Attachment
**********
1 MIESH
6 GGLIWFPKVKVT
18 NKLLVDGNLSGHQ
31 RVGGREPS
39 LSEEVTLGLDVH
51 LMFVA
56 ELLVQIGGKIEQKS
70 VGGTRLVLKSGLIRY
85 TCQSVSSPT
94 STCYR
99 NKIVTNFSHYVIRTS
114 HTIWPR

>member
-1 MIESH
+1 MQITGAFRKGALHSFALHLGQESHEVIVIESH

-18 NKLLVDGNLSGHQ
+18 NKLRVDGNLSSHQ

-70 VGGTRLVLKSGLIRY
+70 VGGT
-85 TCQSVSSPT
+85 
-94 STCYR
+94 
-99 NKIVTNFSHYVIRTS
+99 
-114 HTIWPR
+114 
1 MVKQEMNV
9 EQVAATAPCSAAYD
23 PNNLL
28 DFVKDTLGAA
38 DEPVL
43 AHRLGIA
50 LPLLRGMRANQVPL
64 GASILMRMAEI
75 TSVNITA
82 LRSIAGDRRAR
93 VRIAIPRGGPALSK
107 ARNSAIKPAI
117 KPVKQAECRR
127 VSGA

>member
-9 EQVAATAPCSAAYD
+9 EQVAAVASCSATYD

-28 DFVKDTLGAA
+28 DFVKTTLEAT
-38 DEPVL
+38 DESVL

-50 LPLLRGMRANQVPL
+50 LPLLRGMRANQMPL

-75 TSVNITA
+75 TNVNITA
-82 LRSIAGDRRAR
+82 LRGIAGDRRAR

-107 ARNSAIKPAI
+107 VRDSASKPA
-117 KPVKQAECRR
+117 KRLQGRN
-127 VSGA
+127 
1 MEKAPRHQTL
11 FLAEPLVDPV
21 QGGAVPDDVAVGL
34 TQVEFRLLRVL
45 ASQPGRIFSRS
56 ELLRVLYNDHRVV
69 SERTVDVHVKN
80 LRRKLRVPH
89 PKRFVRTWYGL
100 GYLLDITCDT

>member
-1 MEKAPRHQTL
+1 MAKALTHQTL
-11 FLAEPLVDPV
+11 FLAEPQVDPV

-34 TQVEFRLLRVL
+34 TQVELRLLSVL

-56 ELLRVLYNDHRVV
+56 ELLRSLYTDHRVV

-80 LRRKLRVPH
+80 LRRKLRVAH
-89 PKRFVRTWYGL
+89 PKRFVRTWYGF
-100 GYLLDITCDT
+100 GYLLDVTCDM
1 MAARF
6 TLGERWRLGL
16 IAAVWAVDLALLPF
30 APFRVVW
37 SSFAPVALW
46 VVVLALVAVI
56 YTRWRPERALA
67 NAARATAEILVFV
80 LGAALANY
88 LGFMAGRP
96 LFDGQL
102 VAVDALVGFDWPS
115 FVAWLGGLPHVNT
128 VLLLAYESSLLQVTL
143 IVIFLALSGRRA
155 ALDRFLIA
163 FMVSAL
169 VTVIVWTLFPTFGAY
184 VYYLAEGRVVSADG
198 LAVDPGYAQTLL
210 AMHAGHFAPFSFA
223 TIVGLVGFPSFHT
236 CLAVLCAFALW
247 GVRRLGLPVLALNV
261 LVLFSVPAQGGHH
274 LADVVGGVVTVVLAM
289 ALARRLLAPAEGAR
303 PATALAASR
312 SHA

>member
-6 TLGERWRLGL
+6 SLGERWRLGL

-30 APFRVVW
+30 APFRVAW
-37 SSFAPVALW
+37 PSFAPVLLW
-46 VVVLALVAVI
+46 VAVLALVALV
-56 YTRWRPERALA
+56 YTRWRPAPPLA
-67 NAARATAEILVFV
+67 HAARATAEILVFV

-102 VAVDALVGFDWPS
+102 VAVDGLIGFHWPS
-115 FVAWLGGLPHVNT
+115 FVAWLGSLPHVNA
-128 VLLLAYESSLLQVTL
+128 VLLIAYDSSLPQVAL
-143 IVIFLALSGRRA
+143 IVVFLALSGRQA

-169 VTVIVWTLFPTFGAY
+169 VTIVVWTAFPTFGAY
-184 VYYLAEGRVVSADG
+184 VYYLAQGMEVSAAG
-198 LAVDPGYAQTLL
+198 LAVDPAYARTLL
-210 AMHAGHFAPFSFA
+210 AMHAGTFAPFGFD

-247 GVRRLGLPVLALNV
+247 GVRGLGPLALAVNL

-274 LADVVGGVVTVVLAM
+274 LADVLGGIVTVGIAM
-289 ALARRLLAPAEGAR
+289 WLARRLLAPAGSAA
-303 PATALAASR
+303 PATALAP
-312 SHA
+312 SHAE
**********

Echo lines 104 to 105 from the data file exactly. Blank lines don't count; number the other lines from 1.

184 VYYLAEGRVVSADG
198 LAVDPGYAQTLL